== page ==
Thousands of young people in DUC’s education programs are learning about the scope and impacts of the proliferation of invasive species in Canada—not as an abstract concept but as a meaningful and local environmental problem.
Educating youth with local invasive species knowledge
The Wetland Centres of Excellence (WCE), DUC’s flagship education program, is a national network of schools and community partners that hands the reins to students who lead wetland projects, mentor younger students, and conduct outreach activities. Students act as stewards of their local wetland, gaining experience in conservation techniques and learning what it means to be a responsible citizen. Here are some of the ways students are taking action to protect watersheds from invasive species across Canada.
Action: Removing invasive skeleton weed
At Clarence Fulton Secondary School, students in the cafeteria can look outside and observe a restored wetland beside Vernon Creek, which flows into Okanagan Lake. Part of the Vernon WCE educational program helps protect local and downstream natural ecosystems by identifying and removing invasive plants including skeleton weed.
Mount Forest, Ont.
Action: Removing invasive garlic mustard
Students at Wellington Heights Secondary School who participate in the Luther Marsh WCE are part of a Grade 10 Community Environmental Leadership Program. One of their many activities in and around Luther Marsh is identifying and digging up invasive garlic mustard plants and safely removing them.
Action: Removing invasive nightshade
The Charlottetown WCE is a natural focus for Charlottetown Rural High School, which is located in the Ellen’s Creek estuary where fresh and salt-water influences mingle during high tides. Students help reduce the impacts of invasive nightshade by hand removing the long, climbing vines from the wetland.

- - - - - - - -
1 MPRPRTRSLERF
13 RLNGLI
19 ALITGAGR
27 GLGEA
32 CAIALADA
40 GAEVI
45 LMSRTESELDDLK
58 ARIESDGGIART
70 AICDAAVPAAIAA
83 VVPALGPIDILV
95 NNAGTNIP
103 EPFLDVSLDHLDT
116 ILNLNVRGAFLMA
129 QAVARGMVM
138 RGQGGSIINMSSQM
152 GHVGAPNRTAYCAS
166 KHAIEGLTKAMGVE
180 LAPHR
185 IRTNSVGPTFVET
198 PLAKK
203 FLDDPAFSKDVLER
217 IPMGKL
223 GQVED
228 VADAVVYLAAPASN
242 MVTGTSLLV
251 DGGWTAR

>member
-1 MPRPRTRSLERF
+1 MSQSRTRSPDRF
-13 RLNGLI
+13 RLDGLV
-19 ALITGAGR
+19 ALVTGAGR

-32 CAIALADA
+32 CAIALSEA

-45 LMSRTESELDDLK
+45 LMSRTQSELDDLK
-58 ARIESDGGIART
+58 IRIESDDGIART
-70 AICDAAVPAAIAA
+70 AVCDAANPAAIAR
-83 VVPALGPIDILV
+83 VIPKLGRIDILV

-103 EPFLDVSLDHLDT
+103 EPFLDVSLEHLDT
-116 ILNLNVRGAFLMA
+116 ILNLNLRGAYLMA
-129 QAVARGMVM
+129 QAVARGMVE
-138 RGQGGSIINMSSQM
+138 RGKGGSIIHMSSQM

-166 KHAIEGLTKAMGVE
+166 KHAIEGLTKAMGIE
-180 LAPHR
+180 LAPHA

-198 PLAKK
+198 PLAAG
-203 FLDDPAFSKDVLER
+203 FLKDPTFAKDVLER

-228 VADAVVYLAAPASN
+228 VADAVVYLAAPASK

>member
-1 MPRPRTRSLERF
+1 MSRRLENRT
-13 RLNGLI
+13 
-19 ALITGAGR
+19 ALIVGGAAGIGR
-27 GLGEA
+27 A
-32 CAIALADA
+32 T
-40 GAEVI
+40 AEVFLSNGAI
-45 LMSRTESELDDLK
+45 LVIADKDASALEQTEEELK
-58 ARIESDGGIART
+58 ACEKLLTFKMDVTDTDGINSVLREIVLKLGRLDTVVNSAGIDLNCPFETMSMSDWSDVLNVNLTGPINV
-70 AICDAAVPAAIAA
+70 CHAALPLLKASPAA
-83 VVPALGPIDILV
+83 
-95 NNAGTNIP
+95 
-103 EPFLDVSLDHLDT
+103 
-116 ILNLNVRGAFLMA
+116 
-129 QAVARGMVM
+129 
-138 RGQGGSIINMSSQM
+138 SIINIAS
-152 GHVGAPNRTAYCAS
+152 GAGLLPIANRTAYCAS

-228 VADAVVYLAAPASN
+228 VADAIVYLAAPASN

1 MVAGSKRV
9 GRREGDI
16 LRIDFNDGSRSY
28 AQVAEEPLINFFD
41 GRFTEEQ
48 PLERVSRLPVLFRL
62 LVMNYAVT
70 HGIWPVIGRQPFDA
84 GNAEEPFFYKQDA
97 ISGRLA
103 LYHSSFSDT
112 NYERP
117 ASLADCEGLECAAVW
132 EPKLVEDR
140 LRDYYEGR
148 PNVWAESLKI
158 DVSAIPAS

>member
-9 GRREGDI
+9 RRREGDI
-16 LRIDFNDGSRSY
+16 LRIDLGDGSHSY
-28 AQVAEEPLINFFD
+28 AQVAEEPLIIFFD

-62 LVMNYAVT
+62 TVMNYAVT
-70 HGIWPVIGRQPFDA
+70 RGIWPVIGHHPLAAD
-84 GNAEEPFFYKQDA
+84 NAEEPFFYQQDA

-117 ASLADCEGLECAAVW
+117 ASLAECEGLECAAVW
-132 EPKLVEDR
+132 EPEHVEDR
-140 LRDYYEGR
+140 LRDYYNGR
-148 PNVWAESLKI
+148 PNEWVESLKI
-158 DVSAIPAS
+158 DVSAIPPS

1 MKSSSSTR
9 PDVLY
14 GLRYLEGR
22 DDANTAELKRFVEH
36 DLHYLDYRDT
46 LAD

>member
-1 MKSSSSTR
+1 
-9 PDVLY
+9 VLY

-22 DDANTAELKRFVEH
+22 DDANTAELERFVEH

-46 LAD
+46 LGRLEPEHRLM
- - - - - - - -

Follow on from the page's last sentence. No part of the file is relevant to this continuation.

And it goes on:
Action: Removing invasive buckthorn
Hundreds of Grade 4 students from across P.E.I. experience hands-on learning with student mentors from Charlottetown Rural High School in the Ellen’s Creek watershed. Students learn about invasive species, including invasive buckthorn, which can grow to be 20 feet high. The Charlottetown WCE has invited local media on these field trips to observe the significance and impact of environmental education.
High school mentors get to share the knowledge they’ve learned and experience the reward in teaching Grade 4 classes about the sights, sounds and feelings in a wetland.
Action: Removing invasive sow thistle
Colette Bourgonje School is Saskatoon’s WCE, the 25th partner school in Canada. The WCE is delivering hands-on and experiential wetland education in the 123 acres of naturalized wetlands in Hyde Park. Class trips across the street to the wetlands include identifying and digging out invasive species including sow thistle.